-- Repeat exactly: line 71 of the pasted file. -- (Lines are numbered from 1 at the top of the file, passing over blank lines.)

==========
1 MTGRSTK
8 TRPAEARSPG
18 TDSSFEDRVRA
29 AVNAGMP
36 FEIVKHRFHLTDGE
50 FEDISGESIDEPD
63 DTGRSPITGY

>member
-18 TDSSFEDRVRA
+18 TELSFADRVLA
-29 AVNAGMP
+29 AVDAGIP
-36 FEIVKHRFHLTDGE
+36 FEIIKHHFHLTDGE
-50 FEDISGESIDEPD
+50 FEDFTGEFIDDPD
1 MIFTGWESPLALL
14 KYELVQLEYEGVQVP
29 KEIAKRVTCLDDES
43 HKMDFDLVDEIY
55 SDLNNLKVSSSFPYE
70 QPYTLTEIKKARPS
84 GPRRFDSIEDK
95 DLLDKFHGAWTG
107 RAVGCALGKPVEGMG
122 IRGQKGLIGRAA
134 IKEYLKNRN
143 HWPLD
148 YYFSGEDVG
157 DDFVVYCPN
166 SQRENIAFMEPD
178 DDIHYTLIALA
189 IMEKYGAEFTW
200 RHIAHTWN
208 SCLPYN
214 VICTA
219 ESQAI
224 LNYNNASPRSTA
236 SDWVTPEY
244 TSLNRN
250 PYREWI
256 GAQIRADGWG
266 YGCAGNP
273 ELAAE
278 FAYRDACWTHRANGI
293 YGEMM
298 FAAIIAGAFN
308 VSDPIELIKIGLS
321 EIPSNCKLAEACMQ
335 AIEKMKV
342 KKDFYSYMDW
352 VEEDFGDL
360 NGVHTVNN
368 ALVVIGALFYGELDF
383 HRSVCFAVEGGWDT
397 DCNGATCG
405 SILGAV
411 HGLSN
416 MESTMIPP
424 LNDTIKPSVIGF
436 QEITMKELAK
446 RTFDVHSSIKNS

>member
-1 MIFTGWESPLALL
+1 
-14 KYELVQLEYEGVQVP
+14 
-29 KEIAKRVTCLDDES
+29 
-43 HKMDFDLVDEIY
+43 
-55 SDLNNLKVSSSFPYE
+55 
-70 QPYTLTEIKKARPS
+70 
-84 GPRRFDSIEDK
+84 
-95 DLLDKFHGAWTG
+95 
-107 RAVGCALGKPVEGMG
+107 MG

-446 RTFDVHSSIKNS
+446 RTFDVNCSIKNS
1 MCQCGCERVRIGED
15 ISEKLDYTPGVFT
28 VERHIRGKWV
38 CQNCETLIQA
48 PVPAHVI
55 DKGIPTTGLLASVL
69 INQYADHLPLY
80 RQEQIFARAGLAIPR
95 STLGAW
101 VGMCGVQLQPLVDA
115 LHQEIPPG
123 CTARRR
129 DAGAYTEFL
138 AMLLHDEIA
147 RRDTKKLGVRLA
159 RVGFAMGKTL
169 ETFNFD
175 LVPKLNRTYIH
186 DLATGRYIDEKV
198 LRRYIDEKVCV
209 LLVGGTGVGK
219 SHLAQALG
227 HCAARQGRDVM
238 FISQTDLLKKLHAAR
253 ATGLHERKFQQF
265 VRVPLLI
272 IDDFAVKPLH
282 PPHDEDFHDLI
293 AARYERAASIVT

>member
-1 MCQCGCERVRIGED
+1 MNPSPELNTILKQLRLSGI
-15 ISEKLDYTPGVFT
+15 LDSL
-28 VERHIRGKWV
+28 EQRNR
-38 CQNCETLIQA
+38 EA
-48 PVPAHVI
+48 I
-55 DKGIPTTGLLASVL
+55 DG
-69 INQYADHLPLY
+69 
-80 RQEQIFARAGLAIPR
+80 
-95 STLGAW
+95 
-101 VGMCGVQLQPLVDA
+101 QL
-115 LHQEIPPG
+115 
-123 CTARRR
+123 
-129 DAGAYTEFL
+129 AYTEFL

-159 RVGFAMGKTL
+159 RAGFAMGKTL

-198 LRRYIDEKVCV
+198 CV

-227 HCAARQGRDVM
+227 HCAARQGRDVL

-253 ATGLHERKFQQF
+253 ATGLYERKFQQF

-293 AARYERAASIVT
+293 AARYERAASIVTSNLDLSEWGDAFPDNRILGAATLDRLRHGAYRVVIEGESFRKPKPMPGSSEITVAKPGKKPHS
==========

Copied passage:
+43 